The Laz are ethnically a branch of the Georgians. Many modern theories suggest that the ancestors of the Laz-Mingrelians constituted the dominant ethnic and cultural presence in the south-eastern Black Sea region in antiquity, and hence played a significant role in the ethnogenesis of the modern Georgians.[17][18]



Ancient Georgian states of Colchis and Iberia, 500–400 BC

In the 13th century BC, the Kingdom of Colchis was formed as a result of the increasing consolidation of the tribes inhabiting the region, which covered modern western Georgia and Turkey's north-eastern provinces of Trabzon and Rize. In 8th century, several Greek trading colonies were established along the shores of the Black Sea.

Colchian silver coin, 6th century BC.

By the 6th century BC, the tribes living in the southern Colchis (Macrones, Moschi, Marres etc.) were incorporated into the nineteenth Satrapy of Persia. The Achaemenid Empire was defeated by Alexander the Great, however following of Alexander's death a number of separate kingdoms were established in Anatolia, including Pontus, in the corner of the south-eastern Black Sea, ruled by Mithridates. The very small number of Hellenistic Greek inscriptions that have been found anywhere in Pontus suggest that Greek culture did not substantially penetrate beyond the coastal cities and the court.[19]

As a result of the brilliant Roman campaigns led by the generals Pompey and Lucullus, the kingdom of Pontus was completely destroyed by the Romans and all its territory, including Colchis, was incorporated into the Roman Empire. The former southern provinces of Colchis were reorganized into the Roman province of Pontus Polemoniacus, while the northern Cholchis became the Roman province of Lazicum. By the mid-3rd century, the Lazi tribe came to dominate most of Colchis, establishing the kingdom of Lazica.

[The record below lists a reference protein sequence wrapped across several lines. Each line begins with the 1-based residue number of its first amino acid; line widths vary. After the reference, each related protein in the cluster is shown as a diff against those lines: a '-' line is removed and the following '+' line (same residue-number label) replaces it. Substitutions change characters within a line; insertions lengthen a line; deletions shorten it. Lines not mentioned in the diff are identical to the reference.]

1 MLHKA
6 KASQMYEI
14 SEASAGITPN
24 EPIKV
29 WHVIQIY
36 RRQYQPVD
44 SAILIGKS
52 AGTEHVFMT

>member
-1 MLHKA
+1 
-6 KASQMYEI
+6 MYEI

Greek colonization was restricted to the coast, and in later ages Roman control remained likewise only nominal over the tribes of the interior.[20] The coastal regions, however, belonged to the Roman province of Pontus Polemoniacus.

Middle Ages

The kingdom of Lazica in Late Antiquity

During the reign of the Byzantine emperor Justinian I (c. 527–565) the warlike tribes of the interior Pontus, called Sannoi or Tzannoi, the ancestors of modern Laz people, were subdued, Christianized and brought to central rule.[21] Locals began to have closer contact with the Greeks and acquired various Hellenic cultural traits, including in some cases the language.